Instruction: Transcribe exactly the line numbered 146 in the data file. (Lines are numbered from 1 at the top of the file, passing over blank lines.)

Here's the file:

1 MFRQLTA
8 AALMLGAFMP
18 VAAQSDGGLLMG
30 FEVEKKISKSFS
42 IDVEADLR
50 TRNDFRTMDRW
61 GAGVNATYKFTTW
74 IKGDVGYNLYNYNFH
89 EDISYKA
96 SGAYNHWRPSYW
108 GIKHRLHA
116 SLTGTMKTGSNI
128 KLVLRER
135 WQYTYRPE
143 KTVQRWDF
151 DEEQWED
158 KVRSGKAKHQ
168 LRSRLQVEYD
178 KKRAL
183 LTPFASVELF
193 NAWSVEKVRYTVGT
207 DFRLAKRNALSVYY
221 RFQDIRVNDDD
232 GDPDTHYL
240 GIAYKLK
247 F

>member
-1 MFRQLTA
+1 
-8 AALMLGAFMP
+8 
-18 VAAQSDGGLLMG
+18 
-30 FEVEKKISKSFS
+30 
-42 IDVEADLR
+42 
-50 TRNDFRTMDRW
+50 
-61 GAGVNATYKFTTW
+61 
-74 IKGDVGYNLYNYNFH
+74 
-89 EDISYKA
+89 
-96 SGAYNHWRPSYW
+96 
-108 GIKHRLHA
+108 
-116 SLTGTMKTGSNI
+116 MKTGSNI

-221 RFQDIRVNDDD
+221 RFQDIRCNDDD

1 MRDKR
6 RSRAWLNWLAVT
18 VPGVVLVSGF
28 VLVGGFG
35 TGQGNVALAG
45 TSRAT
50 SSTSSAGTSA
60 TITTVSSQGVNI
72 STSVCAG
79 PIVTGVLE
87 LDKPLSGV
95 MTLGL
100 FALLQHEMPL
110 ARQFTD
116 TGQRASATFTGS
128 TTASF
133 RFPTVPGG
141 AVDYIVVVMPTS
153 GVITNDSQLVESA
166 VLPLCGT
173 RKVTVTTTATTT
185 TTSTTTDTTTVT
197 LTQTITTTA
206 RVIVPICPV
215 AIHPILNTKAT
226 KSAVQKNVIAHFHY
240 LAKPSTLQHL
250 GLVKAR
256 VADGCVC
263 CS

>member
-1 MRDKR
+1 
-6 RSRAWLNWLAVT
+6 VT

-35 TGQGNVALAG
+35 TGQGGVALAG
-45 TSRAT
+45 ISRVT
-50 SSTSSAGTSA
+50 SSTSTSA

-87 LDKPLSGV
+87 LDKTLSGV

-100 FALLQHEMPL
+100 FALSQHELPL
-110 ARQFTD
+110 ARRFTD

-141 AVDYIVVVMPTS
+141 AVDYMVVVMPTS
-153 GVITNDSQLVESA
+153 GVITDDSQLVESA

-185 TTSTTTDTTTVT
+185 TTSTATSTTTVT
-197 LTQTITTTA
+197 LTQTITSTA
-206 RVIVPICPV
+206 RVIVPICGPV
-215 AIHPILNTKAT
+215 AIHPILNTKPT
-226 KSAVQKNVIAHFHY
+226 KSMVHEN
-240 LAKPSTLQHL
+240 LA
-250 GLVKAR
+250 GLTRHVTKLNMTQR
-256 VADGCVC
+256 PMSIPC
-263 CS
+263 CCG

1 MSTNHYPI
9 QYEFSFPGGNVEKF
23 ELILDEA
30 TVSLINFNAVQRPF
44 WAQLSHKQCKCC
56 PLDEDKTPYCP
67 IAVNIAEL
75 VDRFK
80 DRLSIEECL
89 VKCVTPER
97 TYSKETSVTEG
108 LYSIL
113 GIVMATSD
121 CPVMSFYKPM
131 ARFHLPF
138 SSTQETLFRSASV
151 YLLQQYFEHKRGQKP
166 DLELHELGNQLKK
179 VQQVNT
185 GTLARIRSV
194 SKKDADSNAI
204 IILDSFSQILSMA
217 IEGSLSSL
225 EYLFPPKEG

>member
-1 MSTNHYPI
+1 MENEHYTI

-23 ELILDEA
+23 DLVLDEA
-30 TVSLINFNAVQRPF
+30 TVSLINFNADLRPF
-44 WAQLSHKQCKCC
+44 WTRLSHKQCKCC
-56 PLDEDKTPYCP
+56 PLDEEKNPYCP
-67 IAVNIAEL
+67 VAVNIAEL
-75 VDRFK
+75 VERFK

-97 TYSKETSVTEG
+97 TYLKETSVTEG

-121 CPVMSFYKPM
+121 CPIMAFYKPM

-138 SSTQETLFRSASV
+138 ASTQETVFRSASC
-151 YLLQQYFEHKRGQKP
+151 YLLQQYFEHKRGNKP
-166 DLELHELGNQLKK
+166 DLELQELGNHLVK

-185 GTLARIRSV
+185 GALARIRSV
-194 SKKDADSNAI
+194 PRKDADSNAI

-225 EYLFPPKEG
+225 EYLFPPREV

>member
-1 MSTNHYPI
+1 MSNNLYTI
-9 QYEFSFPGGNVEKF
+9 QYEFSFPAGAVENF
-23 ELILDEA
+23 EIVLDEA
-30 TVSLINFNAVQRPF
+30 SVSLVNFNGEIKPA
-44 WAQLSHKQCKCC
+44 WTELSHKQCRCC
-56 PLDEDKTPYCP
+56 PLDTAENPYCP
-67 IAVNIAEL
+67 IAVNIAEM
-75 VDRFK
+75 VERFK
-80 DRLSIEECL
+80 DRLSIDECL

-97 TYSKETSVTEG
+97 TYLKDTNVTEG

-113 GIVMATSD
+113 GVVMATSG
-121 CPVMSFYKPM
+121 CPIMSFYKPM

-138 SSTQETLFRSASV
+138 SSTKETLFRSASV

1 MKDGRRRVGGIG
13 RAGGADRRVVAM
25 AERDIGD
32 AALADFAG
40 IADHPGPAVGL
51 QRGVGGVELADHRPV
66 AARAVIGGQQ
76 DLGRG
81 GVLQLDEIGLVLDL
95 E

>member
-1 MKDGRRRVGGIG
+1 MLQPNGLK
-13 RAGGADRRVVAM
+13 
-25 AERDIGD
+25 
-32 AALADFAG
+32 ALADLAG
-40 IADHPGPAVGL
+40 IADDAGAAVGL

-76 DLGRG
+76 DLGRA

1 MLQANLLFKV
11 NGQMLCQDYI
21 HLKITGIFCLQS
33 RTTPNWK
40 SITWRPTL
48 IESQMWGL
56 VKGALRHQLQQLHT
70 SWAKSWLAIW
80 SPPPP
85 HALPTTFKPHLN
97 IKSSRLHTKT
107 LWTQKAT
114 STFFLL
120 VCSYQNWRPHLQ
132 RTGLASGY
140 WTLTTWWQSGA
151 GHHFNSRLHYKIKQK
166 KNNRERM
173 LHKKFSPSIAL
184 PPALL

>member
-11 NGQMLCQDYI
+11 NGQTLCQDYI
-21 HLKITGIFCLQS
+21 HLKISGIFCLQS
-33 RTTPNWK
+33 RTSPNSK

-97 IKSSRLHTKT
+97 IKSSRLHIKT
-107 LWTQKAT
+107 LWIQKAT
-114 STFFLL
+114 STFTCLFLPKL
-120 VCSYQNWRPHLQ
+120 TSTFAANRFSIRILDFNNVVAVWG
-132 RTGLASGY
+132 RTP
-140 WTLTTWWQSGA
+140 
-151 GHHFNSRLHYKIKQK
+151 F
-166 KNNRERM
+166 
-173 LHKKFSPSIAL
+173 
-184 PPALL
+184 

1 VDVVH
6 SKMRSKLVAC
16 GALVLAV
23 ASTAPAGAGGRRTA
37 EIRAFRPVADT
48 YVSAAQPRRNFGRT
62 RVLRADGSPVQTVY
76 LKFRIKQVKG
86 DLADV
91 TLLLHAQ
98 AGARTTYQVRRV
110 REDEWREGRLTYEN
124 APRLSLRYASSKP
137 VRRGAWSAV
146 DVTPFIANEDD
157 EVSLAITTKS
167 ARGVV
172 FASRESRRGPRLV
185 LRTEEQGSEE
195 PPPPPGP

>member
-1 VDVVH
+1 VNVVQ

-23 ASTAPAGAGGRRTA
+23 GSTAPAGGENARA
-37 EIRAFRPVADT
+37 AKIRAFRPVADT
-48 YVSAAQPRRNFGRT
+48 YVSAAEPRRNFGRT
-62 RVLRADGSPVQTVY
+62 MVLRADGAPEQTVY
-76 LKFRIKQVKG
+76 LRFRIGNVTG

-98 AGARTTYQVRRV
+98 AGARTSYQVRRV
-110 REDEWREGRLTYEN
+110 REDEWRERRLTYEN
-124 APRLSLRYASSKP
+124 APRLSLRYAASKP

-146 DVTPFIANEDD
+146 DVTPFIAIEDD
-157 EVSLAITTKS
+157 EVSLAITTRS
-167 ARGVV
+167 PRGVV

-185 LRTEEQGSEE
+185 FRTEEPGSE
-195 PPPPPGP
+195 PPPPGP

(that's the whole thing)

225 EYLFPPKEG